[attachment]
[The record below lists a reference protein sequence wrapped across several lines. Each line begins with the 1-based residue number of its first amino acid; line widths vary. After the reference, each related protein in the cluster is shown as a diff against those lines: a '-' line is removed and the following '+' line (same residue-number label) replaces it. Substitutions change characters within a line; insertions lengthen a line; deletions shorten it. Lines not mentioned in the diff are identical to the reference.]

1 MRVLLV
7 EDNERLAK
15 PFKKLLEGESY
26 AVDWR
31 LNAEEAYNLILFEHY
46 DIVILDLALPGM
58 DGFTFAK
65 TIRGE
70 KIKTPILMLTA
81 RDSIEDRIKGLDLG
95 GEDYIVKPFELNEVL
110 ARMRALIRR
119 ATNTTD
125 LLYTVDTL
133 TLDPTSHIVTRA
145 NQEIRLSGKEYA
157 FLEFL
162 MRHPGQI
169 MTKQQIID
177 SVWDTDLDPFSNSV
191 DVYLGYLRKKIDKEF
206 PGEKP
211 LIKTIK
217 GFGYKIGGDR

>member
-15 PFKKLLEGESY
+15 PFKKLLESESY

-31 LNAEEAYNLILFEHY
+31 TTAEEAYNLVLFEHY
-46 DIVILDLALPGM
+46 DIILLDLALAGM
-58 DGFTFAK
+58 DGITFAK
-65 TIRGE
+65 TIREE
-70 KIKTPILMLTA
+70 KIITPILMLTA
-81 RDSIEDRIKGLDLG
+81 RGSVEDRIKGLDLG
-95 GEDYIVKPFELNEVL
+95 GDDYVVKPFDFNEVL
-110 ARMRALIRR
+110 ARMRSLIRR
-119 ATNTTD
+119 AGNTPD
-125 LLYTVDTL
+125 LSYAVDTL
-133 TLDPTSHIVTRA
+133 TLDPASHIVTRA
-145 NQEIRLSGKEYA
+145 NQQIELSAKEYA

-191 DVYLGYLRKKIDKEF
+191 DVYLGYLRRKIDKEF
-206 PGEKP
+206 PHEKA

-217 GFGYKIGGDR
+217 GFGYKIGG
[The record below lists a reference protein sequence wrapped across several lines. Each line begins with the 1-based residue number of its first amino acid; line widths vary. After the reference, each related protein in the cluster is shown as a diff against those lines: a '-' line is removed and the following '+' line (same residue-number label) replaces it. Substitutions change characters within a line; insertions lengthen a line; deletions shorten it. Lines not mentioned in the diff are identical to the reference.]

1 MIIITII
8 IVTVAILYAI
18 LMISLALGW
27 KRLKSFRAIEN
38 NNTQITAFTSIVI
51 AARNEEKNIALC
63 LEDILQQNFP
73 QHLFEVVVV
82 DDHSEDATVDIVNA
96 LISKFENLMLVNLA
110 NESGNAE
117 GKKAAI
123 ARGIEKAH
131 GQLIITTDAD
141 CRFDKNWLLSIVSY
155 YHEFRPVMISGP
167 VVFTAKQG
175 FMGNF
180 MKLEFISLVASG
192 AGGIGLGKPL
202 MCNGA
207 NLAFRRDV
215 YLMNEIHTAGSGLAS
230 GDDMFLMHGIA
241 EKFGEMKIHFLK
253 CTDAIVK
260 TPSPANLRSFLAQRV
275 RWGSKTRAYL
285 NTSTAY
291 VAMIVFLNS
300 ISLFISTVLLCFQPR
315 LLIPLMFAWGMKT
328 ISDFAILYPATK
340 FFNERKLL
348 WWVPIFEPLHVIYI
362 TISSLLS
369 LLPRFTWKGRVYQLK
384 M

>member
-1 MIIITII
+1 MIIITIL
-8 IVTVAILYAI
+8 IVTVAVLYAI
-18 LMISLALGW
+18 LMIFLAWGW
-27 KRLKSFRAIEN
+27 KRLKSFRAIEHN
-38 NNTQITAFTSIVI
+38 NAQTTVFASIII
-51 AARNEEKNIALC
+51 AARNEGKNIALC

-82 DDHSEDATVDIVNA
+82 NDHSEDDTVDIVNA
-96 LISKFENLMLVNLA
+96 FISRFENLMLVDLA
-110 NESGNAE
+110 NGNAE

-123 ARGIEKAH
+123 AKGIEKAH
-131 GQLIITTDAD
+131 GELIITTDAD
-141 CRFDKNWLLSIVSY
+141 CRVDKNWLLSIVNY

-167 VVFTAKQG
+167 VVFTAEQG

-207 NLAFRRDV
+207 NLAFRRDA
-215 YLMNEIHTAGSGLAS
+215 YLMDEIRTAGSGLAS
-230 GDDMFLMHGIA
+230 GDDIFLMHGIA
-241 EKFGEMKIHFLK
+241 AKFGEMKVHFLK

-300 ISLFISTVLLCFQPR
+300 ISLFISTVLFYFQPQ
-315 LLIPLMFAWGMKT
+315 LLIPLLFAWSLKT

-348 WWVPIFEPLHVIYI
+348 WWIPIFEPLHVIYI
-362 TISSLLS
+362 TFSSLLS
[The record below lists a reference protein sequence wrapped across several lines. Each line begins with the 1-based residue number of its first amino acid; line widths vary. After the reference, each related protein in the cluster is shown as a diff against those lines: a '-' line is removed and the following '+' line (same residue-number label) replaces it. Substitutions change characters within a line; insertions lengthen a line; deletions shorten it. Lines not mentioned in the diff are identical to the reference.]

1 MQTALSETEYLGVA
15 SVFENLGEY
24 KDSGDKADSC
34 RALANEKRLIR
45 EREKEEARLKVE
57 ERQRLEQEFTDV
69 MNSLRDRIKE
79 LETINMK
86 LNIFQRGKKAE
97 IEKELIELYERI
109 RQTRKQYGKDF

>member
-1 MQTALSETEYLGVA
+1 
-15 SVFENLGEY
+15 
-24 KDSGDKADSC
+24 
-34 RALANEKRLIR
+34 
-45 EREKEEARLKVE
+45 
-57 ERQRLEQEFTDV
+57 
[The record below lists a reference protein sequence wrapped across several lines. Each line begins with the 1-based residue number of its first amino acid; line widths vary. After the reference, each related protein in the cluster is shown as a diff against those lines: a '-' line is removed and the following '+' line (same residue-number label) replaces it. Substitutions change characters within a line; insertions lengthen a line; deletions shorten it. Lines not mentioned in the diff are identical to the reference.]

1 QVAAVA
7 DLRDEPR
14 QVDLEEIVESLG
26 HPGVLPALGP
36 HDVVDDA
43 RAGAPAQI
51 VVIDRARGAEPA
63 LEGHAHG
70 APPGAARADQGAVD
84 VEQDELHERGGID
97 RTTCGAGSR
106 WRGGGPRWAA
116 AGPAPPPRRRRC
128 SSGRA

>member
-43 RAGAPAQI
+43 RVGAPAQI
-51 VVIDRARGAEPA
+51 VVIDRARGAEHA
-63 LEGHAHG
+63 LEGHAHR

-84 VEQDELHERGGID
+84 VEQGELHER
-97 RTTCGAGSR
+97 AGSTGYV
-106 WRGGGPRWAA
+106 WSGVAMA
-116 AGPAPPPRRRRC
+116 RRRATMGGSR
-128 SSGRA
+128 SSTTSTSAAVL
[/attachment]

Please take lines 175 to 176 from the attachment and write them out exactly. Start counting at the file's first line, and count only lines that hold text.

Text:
70 APPGAARADQGAVD
84 VEQDELHERGGID